Trump’s mistake was to get personally involved in the investigations into the origins of Russiagate and the Bidens. By mentioning both in a telephone conversation with Ukrainian President Volodymyr Zelensky, he broke the wall that should exist between the White House and the Justice Department. Though there was no clear quid-pro-quo, Trump hinted that he would release military aid to Ukraine in exchange for the investigations. If Trump did that it is the routine corrupt way the U.S. carries out foreign policy, as Biden openly admitted.
Trump compounded his problems by publicly calling for China to investigate Hunter Biden’s dealings in that country. By getting personally involved, instead of leaving it up to the DOJ to investigate his possible challenger in next year’s presidential election, Trump allowed his enemies in intelligence and the media to portray his conversation as an impeachable offense.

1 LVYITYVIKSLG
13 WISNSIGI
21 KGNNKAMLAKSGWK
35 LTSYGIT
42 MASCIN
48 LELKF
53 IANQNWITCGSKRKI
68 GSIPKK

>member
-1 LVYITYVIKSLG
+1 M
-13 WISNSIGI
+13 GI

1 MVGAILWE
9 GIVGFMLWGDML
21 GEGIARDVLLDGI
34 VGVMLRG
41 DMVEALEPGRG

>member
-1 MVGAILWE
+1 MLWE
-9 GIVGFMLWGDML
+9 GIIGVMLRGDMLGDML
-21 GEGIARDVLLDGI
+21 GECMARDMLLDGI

Every move the DOJ or Trump’s personal lawyer, Rudy Giuliani, makes in investigating Russiagate or the Bidens’ corruption, including legitimately asking foreign governments for assistance, is now tainted as political because of Trump’s unwise intervention. He threw a lifeline to intelligence officers and journalists like Mayer, who will continue to make the most of it even if it means turning their backs on their professional commitments.
Joe Lauria is editor-in-chief of Consortium News and a former correspondent for The Wall Street Journal, Boston Globe, Sunday Times of London and numerous other newspapers. He can be reached at firstname.lastname@example.org and followed on Twitter @unjoe .